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Tiny Predator has Large Effect on Lake Huron
News release from the U.S. Geological Survey.

An invasive species, the spiny water flea, is likely a primary driver of changes in Lake Huron’s food web over the past decade, according to a new U.S. Geological Survey study.

The USGS research suggests that consumption of prey by invertebrates is outweighing consumption by fish in Lake Huron, and one invertebrate in particular – the invasive Bythotrephes, or spiny water flea – is likely a primary driver of changes in the food web. This predator ate 78 percent of all zooplankton prey consumed at the study sites, said Dr. David B. Bunnell, USGS scientist and lead author of the report.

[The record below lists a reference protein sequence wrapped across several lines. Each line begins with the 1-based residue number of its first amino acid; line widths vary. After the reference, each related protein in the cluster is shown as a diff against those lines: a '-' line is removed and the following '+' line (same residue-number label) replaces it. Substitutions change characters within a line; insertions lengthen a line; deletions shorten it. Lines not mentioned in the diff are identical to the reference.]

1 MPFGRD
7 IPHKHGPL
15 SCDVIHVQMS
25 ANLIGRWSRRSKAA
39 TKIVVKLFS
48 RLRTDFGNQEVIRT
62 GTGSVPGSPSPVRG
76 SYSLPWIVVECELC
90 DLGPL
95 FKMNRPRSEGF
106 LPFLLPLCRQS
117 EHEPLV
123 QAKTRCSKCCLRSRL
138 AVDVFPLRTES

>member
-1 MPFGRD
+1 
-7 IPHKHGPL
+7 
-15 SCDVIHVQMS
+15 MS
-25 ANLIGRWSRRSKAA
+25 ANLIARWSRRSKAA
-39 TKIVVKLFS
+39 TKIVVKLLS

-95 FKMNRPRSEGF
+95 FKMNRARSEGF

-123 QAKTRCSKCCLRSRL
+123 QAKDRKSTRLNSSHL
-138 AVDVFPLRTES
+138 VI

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Biofoulers Global Management Costs the US $277 Million Annually - Biofoulers are organisms that accumulate underwater on hard surfaces, to the detriment of property and economically important activities, such as shipping, power generation, and water treatment. While plants and algae can act as freshwater biofoulers, the study focused on the impact of animals. Eleven groups known to cause problems were investigated, among them mussels, clams, snails, crustaceans, sponges, and insects.


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